When the allegations first surfaced I was utterly baffled that it was still a thing in the UK let alone in the Labour Party.
 

Lefty

Well-known member
The next elections already mathematically lost. At best, asking people to "bite their tongue" until Starmer's Labour have had a term in power is asking them to keep shtum until about 2034.

The next election is difficult for Labour to win, but not mathematically lost if there is an alliance. The public are actually leading on this.
 

Lefty

Well-known member
But with who? The Lib Dems? How would the left of the party feel about that?

With everyone who is not Tory or DUP or UKIP/Faragey loons.

'How would the left of the party feel about that?' - Exactly the point some of us have been making on this thread. Corbyn wasn't open to it, some in Labour now are.

 

Laughing

Well-known member
The next election is difficult for Labour to win, but not mathematically lost if there is an alliance. The public are actually leading on this.
I think you are right lefty, a progressive alliance is the only way forward at the minute, unless there is a total collapse in support for the tory party.

Both labour and the libdems have hinted recently at this kind of alliance.

On the wider issue the PLP are clearly not a broad church and probably never has been. I would hazard a guess that most peoples political ideology hovers around the center ground with some support network wanted but not just handouts, decent funding and pay for our services and education sectors.

Where Labour are now is probably a shade right of where I am currently, but are still representative enough of my political views.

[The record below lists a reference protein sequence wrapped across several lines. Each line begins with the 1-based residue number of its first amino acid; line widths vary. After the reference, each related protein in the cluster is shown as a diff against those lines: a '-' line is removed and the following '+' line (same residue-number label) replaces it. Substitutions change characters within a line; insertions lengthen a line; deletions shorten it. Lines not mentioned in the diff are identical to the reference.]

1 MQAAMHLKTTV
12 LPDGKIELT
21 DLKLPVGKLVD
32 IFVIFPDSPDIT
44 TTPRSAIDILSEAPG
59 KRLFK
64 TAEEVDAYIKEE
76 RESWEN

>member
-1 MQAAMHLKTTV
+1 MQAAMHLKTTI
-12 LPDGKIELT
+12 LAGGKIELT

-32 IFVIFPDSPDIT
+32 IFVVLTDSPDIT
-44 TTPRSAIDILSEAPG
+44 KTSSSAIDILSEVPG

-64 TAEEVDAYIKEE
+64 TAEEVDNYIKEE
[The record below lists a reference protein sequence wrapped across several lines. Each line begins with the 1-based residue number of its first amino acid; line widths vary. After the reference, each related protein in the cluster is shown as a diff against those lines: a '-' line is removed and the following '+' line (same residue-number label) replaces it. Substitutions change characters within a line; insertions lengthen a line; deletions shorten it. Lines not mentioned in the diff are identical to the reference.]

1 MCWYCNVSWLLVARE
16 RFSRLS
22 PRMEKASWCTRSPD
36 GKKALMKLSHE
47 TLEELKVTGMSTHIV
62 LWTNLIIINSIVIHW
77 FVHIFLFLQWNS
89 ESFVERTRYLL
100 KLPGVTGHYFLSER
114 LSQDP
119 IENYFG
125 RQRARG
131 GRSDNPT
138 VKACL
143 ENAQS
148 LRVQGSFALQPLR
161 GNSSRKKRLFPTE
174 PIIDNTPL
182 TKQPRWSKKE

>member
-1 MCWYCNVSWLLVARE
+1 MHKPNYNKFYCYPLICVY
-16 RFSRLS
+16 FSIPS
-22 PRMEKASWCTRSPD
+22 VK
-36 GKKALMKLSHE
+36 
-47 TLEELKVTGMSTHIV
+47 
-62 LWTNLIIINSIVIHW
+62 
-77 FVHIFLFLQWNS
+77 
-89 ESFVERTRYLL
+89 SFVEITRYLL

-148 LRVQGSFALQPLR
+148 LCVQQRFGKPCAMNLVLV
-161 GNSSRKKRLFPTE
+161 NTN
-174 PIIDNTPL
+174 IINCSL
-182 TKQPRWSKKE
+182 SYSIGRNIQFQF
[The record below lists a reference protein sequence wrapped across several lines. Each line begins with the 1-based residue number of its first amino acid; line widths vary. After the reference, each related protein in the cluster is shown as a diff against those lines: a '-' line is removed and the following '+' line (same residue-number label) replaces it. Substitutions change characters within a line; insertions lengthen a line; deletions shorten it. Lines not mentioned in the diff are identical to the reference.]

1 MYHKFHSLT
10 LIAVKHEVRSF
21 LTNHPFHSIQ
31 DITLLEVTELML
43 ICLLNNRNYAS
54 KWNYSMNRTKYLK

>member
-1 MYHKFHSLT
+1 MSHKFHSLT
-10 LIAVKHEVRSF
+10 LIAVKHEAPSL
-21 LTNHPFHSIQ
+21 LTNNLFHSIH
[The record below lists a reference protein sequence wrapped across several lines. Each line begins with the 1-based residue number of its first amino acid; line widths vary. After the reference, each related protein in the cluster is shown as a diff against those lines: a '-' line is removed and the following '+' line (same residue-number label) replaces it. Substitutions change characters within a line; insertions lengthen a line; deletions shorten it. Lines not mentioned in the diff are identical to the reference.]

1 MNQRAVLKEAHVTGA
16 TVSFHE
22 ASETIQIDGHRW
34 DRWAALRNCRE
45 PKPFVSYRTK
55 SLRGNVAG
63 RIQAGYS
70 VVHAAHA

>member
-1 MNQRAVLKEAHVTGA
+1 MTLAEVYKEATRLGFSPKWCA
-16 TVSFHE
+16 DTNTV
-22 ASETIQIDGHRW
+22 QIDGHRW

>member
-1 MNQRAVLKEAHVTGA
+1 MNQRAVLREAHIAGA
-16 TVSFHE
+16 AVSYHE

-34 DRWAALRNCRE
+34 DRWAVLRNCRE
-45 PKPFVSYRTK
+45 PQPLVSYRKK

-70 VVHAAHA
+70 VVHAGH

if you are way over to the left, the labour party is probably not for you and in truth you would be largely unrepresented at the moment. In the last election the center ground felt abandoned, it happens.
 

bear66

Well-known member
With everyone who is not Tory or DUP or UKIP/Faragey loons.

'How would the left of the party feel about that?' - Exactly the point some of us have been making on this thread. Corbyn wasn't open to it, some in Labour now are.

Starmer had an opportunity to work with Lib Dems, Greens, SNP and Plaid earlier this year. He didn't.
 

Lefty

Well-known member
I think you are right lefty, a progressive alliance is the only way forward at the minute, unless there is a total collapse in support for the tory party.

Both labour and the libdems have hinted recently at this kind of alliance.

On the wider issue the PLP are clearly not a broad church and probably never has been. I would hazard a guess that most peoples political ideology hovers around the center ground with some support network wanted but not just handouts, decent funding and pay for our services and education sectors.

Where Labour are now is probably a shade right of where I am currently, but are still representative enough of my political views.

if you are way over to the left, the labour party is probably not for you and in truth you would be largely unrepresented at the moment. In the last election the center ground felt abandoned, it happens.

The make up of the PLP is too narrow. I did think Corbyn was right about reforming the party to be more truly democratic from the ground up.
 

Laughing

Well-known member
The make up of the PLP is too narrow. I did think Corbyn was right about reforming the party to be more truly democratic from the ground up.
I really liked Corbyn, and he might have been a leader for Labour when they were riding high. His 2019 manifesto was , ultimately, to far reaching, and probably was in it's initial form too.

For me, I want Labour to be a political force and if that means chopping away some of the party, AND, it makes the party more electable, that wouldn't bother me too much. What I don't want to see, as does anyone else, I suppose, is to see Starmer gut the party for no gains.

Lifes easy for me, relatively, but I want my kids to grow up in a fairer society than I did, through the thatcher years.
 

Lefty

Well-known member
Starmer had an opportunity to work with Lib Dems, Greens, SNP and Plaid earlier this year. He didn't.

He had other battles to consider.

Plenty of rumours in the last week that this has changed. The Mail, Telegraph and the Times seem worried anyway.

Let's hope it leads to electoral reform, with PR.
 

bear66

Well-known member
He had other battles to consider.

Plenty of rumours in the last week that this has changed. The Mail, Telegraph and the Times seem worried anyway.

Let's hope it leads to electoral reform, with PR.
No he didn't. It was Starmer continuing Labour policy; they even said it at the time.